TEMPE, Ariz. - Like the state it serves, Arizona State University is big, bustling and relentlessly new.
If colleges were countries, most would resemble the developed nations of the West - stable, working to improve but changing only gradually and growing slowly, if at all. Arizona State would be China. Its campuses are giant construction sites. New schools and programs spring up nearly every week. Hundreds of faculty are being hired, thousands of dorm rooms are being built.
There are 280 undergraduate majors, three separate schools of business, 32 on-campus dining options, and 601 student clubs.
ASU is a city in itself. With 51,000 students on the main campus, plus 10,000 more at three branches around Phoenix, it is already among the country's largest traditional universities. But unlike any current rivals for that title, ASU plans to keep growing - to about 90,000 students over the next decade. That would make it easily the largest university of its kind in the country.
Michael Crow, ASU's president, calls his school the "new American university" and sees it as the university of the future.
It's a model that takes on two challenges some see as conflicting: to be a great university, and to be an enormous one, with its doors open to a huge number of students with widely varying abilities.
Arizona, Crow says, needs ASU to be a great university, with top-tier researchers solving pressing local problems like water resource management. But it also urgently needs to expand access to four-year college degrees. The state's population is growing and diversifying, with a half-dozen new high schools opening each year. But there are just three public universities to accommodate the growth.
"This is a university on the front line of dealing with a 300 million-person America going to a 450-million person America," Crow says.
Schools in Mexico, Europe and Asia have enrolled 100,000 students or more, but traditional American ones have topped out at around 50,000, excluding multi-campus state systems and for-profit chains such as the University of Phoenix. Most have preserved a flagship campus for the strongest students and channeled growth elsewhere.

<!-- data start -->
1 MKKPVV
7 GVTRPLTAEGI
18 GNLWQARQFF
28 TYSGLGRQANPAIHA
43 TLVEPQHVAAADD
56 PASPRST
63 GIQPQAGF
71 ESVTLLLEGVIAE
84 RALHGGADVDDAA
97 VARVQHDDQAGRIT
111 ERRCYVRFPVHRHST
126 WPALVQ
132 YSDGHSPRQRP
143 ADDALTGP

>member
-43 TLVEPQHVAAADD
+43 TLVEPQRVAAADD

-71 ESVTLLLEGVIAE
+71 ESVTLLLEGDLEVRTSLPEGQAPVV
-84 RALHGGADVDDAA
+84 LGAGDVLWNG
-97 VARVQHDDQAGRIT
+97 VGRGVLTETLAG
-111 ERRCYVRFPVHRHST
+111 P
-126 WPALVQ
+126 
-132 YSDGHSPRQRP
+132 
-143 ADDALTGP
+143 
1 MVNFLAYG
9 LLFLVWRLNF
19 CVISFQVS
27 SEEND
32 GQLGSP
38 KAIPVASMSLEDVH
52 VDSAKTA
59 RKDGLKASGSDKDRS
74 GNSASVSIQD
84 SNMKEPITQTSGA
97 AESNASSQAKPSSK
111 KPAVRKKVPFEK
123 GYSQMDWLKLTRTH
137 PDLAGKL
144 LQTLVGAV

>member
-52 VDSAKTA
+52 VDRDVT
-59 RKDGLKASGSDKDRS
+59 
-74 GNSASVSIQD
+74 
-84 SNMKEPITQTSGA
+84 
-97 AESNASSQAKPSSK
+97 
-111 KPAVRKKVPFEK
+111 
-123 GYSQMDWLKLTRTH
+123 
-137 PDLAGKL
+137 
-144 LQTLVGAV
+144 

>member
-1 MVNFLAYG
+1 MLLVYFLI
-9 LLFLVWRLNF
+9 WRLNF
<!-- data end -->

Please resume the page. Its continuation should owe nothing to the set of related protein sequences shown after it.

Crow doesn't believe quality has to suffer when a university scales up to this size.
"In higher ed, that's what people think is needed: to create this very grand school for the best, and give everybody else generic campuses," Crow says. "We're like, â€˜Why?' "
And so, ASU is a place of extraordinary variety. There is a growing roster of high-profile faculty doing cutting-edge research, working alongside instructors in more vocational programs like golf-course management. There's an elite honors college for exceptional students, but it's set within the larger university that accepts 92 percent of its applicants.
Some critics says it's a fantasy to think a university can simply ignore the quanity-vs.-quality tradeoff.
"ASU will very clearly get worse, much worse, not better, so long as they keep driving the enrollment," says Geoffrey Clark, an anthropology professor and 35-year faculty veteran. He says the university is overcrowded and has sold it soul for corporate sponsorship. ASU could have become a distinguished public research university like UCLA, he says; instead Crow has turned it into "Cal State-Tempe."
"The new American university in my opinion is a fraud," Clark says. "You can't get big and good at the same time."